Qatar has been known for years as a small peninsula nation that punches far above its weight. Its immense oil wealth and enormous influence, through its English- and Arabic-language Al Jazeera channels, have given it diplomatic clout across the Arab world. Its soft power has been felt in negotiations in Darfur, Tripoli, Sanaa and elsewhere. Everywhere it has been either admired or envied.
Now Qatar is on its back feet, fighting off criticism from all sides. Qatar’s candidate to run UNESCO is now almost certain to lose; a few months earlier, he was the frontrunner. Activists are pressing FIFA to bar Qatar from hosting the World Cup. Pressure is mounting to close the U.S. air base in Qatar; U.S. Air Force general Charles Wald, who opened the base in 2001, is now, in retirement, publicly calling for its closure. A coalition of thirty-four thousand predominantly African American churches is set to protest Qatar in Washington, DC, on June 28, citing Qatar’s persecution of Christians, Jews and other religious minorities. (Qatar bans crosses on the outside of churches and bars public prayer by Christians, even though there may be more Christians in the country than the three hundred thousand native Qataris.) The protest, outside Qatar’s embassy at Twenty-Fifth and M Streets, is the first-ever public demonstration against Qatar in Washington. It won’t be the last.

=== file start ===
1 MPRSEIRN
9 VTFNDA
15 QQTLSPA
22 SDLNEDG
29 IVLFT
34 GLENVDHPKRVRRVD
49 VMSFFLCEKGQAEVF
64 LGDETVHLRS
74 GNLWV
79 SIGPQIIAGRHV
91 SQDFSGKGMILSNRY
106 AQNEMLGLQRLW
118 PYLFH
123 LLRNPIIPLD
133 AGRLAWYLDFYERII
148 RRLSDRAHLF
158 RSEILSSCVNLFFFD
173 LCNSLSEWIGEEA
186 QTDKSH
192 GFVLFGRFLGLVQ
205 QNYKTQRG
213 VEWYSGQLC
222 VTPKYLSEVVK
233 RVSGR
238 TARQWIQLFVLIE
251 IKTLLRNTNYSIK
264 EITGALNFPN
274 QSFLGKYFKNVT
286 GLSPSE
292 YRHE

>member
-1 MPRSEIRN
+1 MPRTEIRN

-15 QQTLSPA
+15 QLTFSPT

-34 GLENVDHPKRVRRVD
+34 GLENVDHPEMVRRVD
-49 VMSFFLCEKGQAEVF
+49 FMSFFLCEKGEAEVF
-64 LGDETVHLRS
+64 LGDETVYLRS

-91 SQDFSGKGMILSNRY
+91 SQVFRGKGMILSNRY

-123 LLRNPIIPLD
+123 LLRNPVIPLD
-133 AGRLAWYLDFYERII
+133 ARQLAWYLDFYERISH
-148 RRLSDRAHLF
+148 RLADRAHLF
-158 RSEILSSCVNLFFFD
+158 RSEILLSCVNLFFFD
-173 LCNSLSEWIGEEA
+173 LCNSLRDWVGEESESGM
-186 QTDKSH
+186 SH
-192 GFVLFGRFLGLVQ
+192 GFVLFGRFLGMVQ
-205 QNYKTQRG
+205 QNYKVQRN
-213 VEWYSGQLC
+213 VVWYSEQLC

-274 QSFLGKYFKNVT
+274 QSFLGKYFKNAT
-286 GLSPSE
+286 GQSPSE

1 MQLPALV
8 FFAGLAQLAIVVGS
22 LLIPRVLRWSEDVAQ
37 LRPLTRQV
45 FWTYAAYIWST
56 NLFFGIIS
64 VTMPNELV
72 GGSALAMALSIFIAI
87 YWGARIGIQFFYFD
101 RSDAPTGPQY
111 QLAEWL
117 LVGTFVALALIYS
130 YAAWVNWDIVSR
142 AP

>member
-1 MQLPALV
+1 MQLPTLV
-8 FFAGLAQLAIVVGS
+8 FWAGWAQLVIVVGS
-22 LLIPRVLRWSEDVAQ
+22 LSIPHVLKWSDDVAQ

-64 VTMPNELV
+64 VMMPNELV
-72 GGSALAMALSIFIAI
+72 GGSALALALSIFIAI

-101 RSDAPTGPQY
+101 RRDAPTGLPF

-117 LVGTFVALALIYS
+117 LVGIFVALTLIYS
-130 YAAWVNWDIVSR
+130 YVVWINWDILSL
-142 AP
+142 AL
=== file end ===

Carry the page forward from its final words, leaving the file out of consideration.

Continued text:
Even more dramatically, Qatar’s neighbors and allies have turned against it. Saudi Arabia, Egypt, Bahrain and the United Arab Emirates have cut diplomatic ties with Qatar and closed their air and sea ports to Qatar’s planes and ships. The Arab-language media is full of venom directed at Qatar. Now it is either pitied or feared.
What happened? Qatar was found to be funding the enemies of America and its Arab allies. Washington policymakers are concerned that Qatar has funded, according to the U.S. State department, Al Qaeda affiliates in Syria as well as elements of ISIS—the very groups America is bombing in its campaign to liberate northern Iraq. It also supports Hamas, which both the United States and EU have designated as a terrorist organization. Bahrain believes that Qatar is supporting armed opposition groups against its royal family. The Saudis fault Qatar’s financial support to the Yemen-based Houthi rebels (opposed to the Saudi regime) as well as Qatar’s backing for violent opposition groups in the Saudi province of Al Qatif, which is mostly Shia.